AELYTH f Anglo-Saxon (Anglicized, Rare), Popular Culture
Of Anglo-Saxon origin, this soft name has several strong meanings, the Anglo-Saxon one being, “seasoned warrior.” It’s the medieval form of Æðelgyð, which means “noble war.” Aelythis also thought to be a variant spelling of the Scottish Gaelic Alyth, meaning “ascending, rising”... [more]
AEMILIAN m English, History
English form of Aemilianus. This name was borne by a Roman Emperor from the 3rd century AD.
AEMON m Literature, Pop Culture
Possibly derived from Amon. This is the name of a character in George R. R. Martin's 'A Song of Ice and Fire' series, as well as the TV show based on the books 'Game of Thrones'.
AEN m & f Zhuang
Means "grace" in Zhuang.
AENE m & f Arabic
Variant transcription of Ain.
AENEA f Literature
Possibly intended to be a feminine form of Aeneas, or possibly taken from the Latin word aēneus meaning "made of copper, made of bronze; brazen" (feminine aēnea), a derivative of aes "copper, bronze"... [more]
AENESIDEMUS m Ancient Greek (Latinized)
Latinized form of Ainesidemos. Known bearers of this name include the ancient Greek philosopher Aenesidemus (1st century BC) and a tyrant of Leontini (5th century BC).
AENETE f Greek Mythology
Derived from αἰνή (aene) meaning either "horrible" or "praised".
AÉNȮHEA'EOTSE m Cheyenne
Means "attacking/charging hawk", from the Cheyenne aénohe 'hawk' and -a'eotse 'attack/charge'.
AENNE f German
Variant of Anna.
ÆNNIBRANTR m Ancient Scandinavian
Derived from Old Norse enni "forehead" and brattr "steep".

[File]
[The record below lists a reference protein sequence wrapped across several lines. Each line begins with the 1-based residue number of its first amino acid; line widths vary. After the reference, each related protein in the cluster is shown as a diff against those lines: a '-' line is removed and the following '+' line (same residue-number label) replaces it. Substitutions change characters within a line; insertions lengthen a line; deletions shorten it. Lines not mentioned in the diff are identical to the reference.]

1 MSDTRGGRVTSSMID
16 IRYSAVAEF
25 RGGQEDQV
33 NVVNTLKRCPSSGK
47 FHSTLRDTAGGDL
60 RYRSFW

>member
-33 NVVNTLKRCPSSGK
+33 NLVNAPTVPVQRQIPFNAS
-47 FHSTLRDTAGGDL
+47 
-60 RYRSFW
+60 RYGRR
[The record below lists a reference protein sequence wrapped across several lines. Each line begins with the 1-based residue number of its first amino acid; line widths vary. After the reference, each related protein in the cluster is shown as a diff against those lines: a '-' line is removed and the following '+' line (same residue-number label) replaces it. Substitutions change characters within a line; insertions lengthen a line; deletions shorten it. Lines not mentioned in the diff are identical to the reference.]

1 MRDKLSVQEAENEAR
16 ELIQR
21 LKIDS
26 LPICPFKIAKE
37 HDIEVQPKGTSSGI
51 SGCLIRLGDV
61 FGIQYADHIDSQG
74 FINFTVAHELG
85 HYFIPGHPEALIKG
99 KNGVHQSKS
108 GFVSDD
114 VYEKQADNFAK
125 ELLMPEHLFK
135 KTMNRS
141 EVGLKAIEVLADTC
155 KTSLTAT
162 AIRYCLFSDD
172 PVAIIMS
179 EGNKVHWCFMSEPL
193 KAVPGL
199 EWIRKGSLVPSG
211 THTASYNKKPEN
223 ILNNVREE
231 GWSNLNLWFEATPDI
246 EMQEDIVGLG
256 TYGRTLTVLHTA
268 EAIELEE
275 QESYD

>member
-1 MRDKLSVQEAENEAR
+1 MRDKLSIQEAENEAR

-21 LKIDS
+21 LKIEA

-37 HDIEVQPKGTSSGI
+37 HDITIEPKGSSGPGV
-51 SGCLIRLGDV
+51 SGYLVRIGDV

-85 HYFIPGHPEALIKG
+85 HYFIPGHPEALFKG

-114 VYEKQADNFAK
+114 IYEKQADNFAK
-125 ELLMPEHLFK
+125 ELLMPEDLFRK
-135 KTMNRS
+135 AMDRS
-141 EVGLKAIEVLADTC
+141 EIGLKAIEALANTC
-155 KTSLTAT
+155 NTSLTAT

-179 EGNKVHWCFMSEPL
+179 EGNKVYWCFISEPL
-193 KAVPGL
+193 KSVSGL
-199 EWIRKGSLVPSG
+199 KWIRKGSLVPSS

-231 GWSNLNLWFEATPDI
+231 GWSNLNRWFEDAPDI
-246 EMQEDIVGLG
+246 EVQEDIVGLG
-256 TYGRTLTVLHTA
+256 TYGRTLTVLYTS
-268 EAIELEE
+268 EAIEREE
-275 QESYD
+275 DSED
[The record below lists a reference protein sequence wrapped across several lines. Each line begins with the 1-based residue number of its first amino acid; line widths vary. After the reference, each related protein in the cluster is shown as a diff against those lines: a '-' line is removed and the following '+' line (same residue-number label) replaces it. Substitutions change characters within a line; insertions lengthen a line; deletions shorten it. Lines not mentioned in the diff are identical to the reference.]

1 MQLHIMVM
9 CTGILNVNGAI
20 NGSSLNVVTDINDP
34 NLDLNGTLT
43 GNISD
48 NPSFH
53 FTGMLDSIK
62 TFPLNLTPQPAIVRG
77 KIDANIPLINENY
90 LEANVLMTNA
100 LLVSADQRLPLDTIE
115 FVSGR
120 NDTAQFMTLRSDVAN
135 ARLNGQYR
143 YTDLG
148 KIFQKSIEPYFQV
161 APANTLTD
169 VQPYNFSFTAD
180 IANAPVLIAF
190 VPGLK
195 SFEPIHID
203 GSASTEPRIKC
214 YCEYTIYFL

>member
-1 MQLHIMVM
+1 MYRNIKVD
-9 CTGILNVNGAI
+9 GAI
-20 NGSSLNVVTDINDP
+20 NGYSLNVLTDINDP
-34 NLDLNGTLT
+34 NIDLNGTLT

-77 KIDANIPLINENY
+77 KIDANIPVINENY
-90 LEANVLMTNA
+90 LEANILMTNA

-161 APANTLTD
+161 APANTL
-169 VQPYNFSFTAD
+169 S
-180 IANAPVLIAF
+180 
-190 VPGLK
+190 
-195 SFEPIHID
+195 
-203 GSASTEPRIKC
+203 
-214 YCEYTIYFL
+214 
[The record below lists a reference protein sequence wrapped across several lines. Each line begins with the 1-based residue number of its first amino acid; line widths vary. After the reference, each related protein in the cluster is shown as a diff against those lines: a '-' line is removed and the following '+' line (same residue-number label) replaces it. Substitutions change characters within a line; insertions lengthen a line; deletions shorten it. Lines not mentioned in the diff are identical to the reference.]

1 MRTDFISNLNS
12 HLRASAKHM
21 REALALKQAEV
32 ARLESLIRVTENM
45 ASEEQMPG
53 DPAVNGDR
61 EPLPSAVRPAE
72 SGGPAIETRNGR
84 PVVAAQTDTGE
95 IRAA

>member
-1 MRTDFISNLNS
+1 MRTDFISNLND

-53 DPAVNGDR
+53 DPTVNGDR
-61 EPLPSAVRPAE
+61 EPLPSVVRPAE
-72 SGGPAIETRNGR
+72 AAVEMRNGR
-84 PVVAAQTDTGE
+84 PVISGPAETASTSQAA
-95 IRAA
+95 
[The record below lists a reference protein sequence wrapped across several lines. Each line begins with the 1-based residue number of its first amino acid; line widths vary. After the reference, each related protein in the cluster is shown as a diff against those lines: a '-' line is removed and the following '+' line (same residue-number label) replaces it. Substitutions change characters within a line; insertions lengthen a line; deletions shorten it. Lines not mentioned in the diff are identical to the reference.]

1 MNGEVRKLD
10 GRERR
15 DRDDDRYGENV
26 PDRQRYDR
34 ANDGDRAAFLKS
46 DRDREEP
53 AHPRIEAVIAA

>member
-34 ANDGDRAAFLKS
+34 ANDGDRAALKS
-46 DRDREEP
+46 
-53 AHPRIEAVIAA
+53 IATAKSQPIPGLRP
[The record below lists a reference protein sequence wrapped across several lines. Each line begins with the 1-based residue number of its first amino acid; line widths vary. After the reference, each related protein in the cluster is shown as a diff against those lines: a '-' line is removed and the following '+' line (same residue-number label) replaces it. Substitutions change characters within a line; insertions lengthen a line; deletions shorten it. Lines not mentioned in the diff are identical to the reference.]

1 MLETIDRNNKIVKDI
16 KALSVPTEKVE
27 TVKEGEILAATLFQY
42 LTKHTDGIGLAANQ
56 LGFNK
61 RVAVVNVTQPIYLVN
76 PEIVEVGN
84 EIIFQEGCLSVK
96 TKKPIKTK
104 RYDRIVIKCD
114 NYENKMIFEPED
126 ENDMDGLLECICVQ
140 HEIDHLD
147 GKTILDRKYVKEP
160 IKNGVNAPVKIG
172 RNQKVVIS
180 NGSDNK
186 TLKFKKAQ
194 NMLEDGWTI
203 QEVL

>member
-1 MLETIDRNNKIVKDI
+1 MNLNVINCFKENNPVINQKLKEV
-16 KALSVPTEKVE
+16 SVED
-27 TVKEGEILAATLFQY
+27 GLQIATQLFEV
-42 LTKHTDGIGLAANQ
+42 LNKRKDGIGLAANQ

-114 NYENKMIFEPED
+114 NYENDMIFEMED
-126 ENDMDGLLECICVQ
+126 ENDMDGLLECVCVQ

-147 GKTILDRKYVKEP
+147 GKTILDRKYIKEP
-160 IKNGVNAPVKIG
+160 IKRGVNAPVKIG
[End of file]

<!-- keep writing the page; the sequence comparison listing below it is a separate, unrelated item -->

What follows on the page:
AENON m Biblical
From a place name mentioned briefly in the New Testament, which may be the Greek form of Hebrew ay-yin "spring, natural fountain". The Gospel of John (3:23) identifies it as a place near Salem where John the Baptist performed baptisms.... [more]
ÆON f Popular Culture
Used by animator Peter Chung for his character Æon Flux, from the name of a type of spirit being in Gnosticism, an emanation from the Godhead, ultimately from a Proto-Indo-European base meaning "vital force, life, long life, eternity".... [more]
AEONE f English (Rare)
Possibly a variant of Ione, borne by British singer-songwriter Aeone Victoria Watson (1959-).
AE-OYNA-KAMUY m Far Eastern Mythology
A Kamuy (god or spirit) in Ainu mythology. Described as a man encircled by smoke and flame, under which he wears a coat of bark, he is said to have taught humans domestic skills, earning him the moniker Aynurakkur ("father of humanity").
AEQUITAS m & f Roman Mythology
Means "equity, equality, fairness" in Latin. During the Roman Empire, Aequitas as a divine personification was part of the religious propaganda of the emperor, under the name Aequitas Augusti, which also appeared on coins... [more]
AE-RA f Korean
From Sino-Korean 愛 "love" and 羅 "net for catching birds". A famous bearer is South Korean actress Shin Ae-ra (1969-).
AERACURA f Celtic Mythology
Of unclear origin. It has been connected with Latin aes, aeris "copper, bronze, money, wealth" as well as era "mistress" and the name of the Greek goddess Hera.... [more]
AERES f Welsh (Modern, Rare)
Allegedly directly taken from Welsh aeres "heiress".
AERFEN f Welsh Mythology
Welsh form of Aerten, the name of a Brythonic goddess of fate. Aerten is derived from Proto-Celtic *agro- "carnage, slaughter" (cf. Agrona) and *tan-nu "to broaden, to spread" or *ten-n-d-o- "to break, to cut"... [more]
AERGIA f Greek Mythology
The name of the Ancient Greek personification of sloth and idleness. Her name means "inactivity".
AE-RI f Korean
From Sino-Korean 愛 "love" and 利 "gains, advantage, profit, merit". A famous bearer is South Korean actress Jung Ae-ri (1960-).